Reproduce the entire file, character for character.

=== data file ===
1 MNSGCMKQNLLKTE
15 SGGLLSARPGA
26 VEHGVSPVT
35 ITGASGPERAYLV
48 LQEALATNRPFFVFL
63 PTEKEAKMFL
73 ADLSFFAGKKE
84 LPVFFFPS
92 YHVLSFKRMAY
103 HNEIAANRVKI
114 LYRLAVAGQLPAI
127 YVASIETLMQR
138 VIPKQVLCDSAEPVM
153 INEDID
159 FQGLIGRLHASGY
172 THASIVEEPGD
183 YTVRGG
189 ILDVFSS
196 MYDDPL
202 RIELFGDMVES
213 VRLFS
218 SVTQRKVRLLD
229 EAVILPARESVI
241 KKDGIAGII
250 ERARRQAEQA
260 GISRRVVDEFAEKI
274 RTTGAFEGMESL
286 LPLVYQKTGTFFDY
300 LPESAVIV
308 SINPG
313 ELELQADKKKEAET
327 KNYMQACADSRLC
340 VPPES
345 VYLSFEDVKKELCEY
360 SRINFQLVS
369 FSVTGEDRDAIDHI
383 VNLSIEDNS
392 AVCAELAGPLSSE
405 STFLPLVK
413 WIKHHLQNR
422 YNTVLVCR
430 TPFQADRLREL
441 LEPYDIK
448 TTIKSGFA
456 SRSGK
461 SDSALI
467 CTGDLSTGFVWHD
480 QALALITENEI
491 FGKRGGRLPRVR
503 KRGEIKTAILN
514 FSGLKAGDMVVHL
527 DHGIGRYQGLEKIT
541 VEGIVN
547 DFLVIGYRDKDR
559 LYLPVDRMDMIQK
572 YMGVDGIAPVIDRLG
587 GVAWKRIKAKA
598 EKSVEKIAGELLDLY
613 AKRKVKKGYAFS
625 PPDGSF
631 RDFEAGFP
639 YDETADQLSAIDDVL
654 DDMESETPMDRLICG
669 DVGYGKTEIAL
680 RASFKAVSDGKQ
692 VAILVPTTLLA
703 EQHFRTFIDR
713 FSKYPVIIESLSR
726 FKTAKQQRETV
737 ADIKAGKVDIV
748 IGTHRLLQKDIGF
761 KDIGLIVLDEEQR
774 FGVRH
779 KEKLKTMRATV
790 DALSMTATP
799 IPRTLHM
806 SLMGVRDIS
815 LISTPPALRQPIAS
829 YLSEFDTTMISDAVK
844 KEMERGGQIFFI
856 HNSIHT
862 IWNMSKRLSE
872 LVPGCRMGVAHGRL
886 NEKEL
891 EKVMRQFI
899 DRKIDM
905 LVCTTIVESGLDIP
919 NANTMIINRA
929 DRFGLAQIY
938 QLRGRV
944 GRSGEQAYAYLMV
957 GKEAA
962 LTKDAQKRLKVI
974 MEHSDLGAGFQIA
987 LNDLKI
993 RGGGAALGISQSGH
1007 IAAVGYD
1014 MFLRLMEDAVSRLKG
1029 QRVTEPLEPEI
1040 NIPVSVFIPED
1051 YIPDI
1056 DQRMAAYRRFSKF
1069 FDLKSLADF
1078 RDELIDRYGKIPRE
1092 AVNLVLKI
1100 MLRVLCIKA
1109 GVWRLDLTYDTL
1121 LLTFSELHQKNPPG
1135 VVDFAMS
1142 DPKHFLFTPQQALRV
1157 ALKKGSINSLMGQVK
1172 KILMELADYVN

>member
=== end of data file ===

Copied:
1 MNSGCMKQNLLKTE
15 SGGLLSARPGA
26 VEHGVSPVT
35 ITGASGPERAYLV
48 LQEALATNRPFFVFL
63 PTEKEAKMFL
73 ADLSFFAGKKE
84 LPVFFFPS
92 YHVLSFKRMAY
103 HNEIAANRVKI
114 LYRLAVAGQLPAI
127 YVASIETLMQR
138 VIPKQVLCDSAEPVM
153 INEDID
159 FQGLIGRLHASGY
172 THASIVEEPGD
183 YTVRGG
189 ILDVFSS
196 MYDDPL
202 RIELFGDMVES
213 VRLFS
218 SVTQRKVRLLD
229 EAVILPARESVI
241 KKDGIAGII
250 ERARRQAEQA
260 GISRRVVDEFAEKI
274 RTTGAFEGMESL
286 LPLVYQKTGTFFDY
300 LPESAVIV
308 SINPG
313 ELELQADKKKEAET
327 KNYMQACADSRLC
340 VPPES
345 VYLSFEDVKKELCEY
360 SRINFQLVS
369 FSVTGEDRDAIDHI
383 VNLSIEDNS
392 AVCAELAGPLSSE
405 STFLPLVK
413 WIKHHLQNR
422 YNTVLVCR
430 TPFQADRLREL
441 LEPYDIK
448 TTIKSGFA
456 SRSGK
461 SDSALI
467 CTGDLSTGFVWHD
480 QALALITENEI
491 FGKRGGRLPRVR
503 KRGEIKTAILN
514 FSGLKAGDMVVHL
527 DHGIGRYQGLEKIT
541 VEGIVN
547 DFLVIGYRDKDR
559 LYLPVDRMDMIQK
572 YMGVDGIAPVIDRLG
587 GVAWKRIKAKA
598 EKSVEKIAGELLDLY
613 AKRKVKKGYAFS
625 PPDGSF
631 RDFEAGFP
639 YDETADQLSAIDDVL
654 DDMESETPMDRLICG
669 DVGYGKTEIAL
680 RASFKAVSDGKQ
692 VAILVPTTLLA
703 EQHFRTFIDR
713 FSKYPVIIESLSR
726 FKTAKQQRETV
737 ADIKAGKVDIV
748 IGTHRLLQKDIGF
761 KDIGLIVLDEEQR
774 FGVRH
779 KEKLKTMRATV
790 DALSMTATP
799 IPRTLHM
806 SLMGVRDIS
815 LISTPPALRQPIAS
829 YLSEFDTTMISDAVK
844 KEMERGGQIFFI
856 HNSIHT
862 IWNMSKRLSE
872 LVPGCRMGVAHGRL
886 NEKEL
891 EKVMRQFI
899 DRKIDM
905 LVCTTIVESGLDIP
919 NANTMIINRA
929 DRFGLAQIY
938 QLRGRV
944 GRSGEQAYAYLMV
957 GKEAA
962 LTKDAQKRLKVI
974 MEHSDLGAGFQIA
987 LNDLKI
993 RGGGAALGISQSGH
1007 IAAVGYD
1014 MFLRLMEDAVSRLKG
1029 QRVTEPLEPEI
1040 NIPVSVFIPED
1051 YIPDI
1056 DQRMAAYRRFSKF
1069 FDLKSLADF
1078 RDELIDRYGKIPRE
1092 AVNLVLKI
1100 MLRVLCIKA
1109 GVWRLDLTYDTL
1121 LLTFSELHQKNPPG
1135 VVDFAMS
1142 DPKHFLFTPQQALRV
1157 ALKKGSINSLMGQVK
1172 KILMELADYVN

>member